[Prospects for development of new antituberculous drugs]

Haruaki Tomioka
Kekkaku: [Tuberculosis] 2002, 77 (8): 573-84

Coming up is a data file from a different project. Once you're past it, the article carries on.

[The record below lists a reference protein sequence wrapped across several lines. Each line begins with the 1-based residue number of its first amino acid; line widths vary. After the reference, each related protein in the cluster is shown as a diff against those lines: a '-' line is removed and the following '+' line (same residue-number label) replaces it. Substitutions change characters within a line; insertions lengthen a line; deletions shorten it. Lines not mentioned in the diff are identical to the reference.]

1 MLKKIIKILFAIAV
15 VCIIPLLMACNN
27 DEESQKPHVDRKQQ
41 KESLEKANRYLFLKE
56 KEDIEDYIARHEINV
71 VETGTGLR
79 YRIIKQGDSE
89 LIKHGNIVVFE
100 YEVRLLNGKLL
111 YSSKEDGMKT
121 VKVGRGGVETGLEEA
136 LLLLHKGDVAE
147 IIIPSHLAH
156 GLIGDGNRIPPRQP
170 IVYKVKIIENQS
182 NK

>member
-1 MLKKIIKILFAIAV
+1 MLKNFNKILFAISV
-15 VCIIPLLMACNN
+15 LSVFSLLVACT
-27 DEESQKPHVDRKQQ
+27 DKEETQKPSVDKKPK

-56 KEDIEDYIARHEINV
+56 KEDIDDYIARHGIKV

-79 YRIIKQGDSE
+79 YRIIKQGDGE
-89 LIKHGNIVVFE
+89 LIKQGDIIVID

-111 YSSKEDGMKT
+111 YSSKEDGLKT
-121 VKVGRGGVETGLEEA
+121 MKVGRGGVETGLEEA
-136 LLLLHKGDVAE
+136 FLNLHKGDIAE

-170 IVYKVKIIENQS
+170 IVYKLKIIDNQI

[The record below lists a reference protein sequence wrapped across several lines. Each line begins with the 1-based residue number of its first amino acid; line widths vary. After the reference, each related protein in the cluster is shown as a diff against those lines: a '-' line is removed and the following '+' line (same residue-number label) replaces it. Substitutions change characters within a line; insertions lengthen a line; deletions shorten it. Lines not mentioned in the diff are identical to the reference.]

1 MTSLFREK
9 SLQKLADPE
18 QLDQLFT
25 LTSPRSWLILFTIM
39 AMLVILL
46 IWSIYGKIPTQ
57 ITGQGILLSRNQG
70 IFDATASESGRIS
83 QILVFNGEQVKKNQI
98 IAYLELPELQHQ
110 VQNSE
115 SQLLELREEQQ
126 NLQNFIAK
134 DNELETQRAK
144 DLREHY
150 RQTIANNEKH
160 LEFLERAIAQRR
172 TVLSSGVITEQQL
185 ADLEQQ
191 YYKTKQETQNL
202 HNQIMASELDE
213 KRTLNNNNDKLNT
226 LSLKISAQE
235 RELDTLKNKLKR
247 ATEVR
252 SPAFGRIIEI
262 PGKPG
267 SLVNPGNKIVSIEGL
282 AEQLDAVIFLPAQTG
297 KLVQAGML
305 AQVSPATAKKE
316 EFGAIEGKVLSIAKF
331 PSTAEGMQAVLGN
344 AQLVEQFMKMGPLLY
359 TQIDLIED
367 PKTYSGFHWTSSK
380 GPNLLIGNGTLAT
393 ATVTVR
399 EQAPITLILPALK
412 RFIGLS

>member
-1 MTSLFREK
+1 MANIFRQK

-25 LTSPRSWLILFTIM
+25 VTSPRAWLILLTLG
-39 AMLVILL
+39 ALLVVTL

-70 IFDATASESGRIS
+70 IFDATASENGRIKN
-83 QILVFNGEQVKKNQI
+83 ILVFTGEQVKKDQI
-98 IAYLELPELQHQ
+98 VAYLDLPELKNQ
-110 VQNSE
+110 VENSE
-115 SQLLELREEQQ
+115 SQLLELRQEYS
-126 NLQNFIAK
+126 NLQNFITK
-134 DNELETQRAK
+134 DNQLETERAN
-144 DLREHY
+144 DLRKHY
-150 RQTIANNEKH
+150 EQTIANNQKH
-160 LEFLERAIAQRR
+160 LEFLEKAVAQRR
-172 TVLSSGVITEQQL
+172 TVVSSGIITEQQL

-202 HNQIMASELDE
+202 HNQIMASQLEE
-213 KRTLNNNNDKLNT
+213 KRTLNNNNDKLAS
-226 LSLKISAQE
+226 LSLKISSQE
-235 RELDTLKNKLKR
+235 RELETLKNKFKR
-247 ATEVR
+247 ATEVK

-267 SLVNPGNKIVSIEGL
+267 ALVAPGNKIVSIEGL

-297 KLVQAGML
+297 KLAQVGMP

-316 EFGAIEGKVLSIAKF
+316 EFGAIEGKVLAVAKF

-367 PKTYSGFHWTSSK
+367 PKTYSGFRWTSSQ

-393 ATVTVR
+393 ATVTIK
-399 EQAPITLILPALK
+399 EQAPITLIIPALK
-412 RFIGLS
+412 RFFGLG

Tuberculosis (TB) is a growing international health concern, since it is the leading infectious cause of death in the world today. Moreover, the resurgence of TB in industrialized countries and the worldwide increase in the prevalence of Mycobacterium avium complex (MAC) infections in immunocompromised hosts have prompted the quest for new antimycobacterial drugs. In particular, the appearance of multidrug-resistant (MDR) strains of M. tuberculosis, which exhibit in vitro resistance to at least two major antituberculous drug (usually INH and RFP) and cause intractable TB, has greatly contributed to the increased incidence of TB. Because of the global health problems of TB, the increasing rate of MDR-TB and the high rate of a co-infection with HIV, the development of potent new antituberculous drugs without cross-resistance with known antimycobacterial agents is urgently needed. In this article, I reviewed the following areas. First, I briefly reviewed some new findings (mainly reported after 2000) on the pharmacological status of rifamycin derivatives (rifabutin, rifapentine, and rifalazil), fluoroquinolones (ciprofloxacin, ofloxacin, sparfloxacin, levofloxacin, gatifloxacin, sitafloxacin, moxifloxacin, and others), and new macrolides (clarithromycin, azithromycin, and roxithromycin). Second, I described other types of agents which are being developed as antimycobacterial drugs. Some of the agents discussed are already under preliminary clinical investigation, and others appear to be promising candidates for future development. In this review, the status of the development of new antimycobacterial, especially antituberculous agents including oxazolidinone (PNU-100480), 5'-nitroimidazole (CGI 17341), 2-pyridone (ABT-255), new riminophenazines, nitroimidazopyran (PA-824), new ketolides (ABT-773, telithromycin) and defensins (human neutrophil peptide-I), was examined. Third, the development of new antitubercular drugs was discussed according to the potential pharmacological target. New critical information on the whole genome of M. tuberculosis recently elucidated and increasing knowledge on various mycobacterial virulence genes will promote the progression in the identification of genes that code for new drug targets. Using such findings on mycobacterial genomes, drug development using quantitative structure-activity relationship may be possible in the near future. In this review, I described the screening of drugs that have an inhibitory activity against dTDP-rhamnose synthesis of M. tuberculosis, as a new drug target of the organism. In addition, I discussed the usefulness of antisense oligo DNAs specific to mycobacterial genes encoding certain metabolic enzymes or virulence factors that play roles in the bacterial escape from antimicrobial mechanisms of host macrophages. Fourth, I reviewed the drug vehicles which enable efficacious drug delivery to their target in vivo. The usefulness of poly (DL-lactide-co-glycolide) microsphere technology, which enables the encapsulated drugs to deliver the requested doses of them for prolonged time periods by a single shot without causing any toxicity and, moreover, enables the highly targeted delivery of the drugs to host macrophages, was discussed. Fifth, I described adjunctive immunotherapy for the management of patients with mycobacterial infections by giving certain immunomodulators in combination with antimycobacterial drugs. Adjuvant clinical trials using IL-2 or GM-CSF have been found to be efficacious to some extent in improving patients with tuberculosis or disseminated MAC infections. However, it seems that these immunopotentiating cytokines as well as IFN-gamma and IL-12 are not so promising for the therapeutic agents of mycobacterial infections because of the possible induction of immunosuppressive cytokines during adjuvant therapy and, in some cases, severe side-effect. Thus, the development of new classes of immuno-modulators other than cytokines, particularly those with no severe side-effect, is needed. This review dealt with ATP and its analogues which potentiate macrophage antimycobacterial activity via a purinergic P2X7 receptor. Finally, I described the roles of type II alveolar epithelial cells in the establishment of mycobacterial infections in the host lungs and the profiles of drug susceptibilities of M. tuberculosis and MAC organisms replicating within the type II pneumocytes. These findings are useful to precisely assess or predict the in vivo therapeutic activity of a given antimycobacterial drug from its in vitro activity. In this article, I have thoroughly reviewed the status of the development of new antimycobacterial drugs. There are a number of difficulties in the drug-design for the development of new drug formulations with increased potential for antimycobacterial effects, excellent pharmacokinetics, and tolerability. It should be emphasized that the most urgent goal of chemotherapy of tuberculosis and MAC infections, especially that associated with HIV infection, is to develop highly active, low-cost drugs which can be used not only in industrialized countries but also in developing countries, since the incidences of AIDS-associated intractable tuberculosis is rapidly increasing in the latter.

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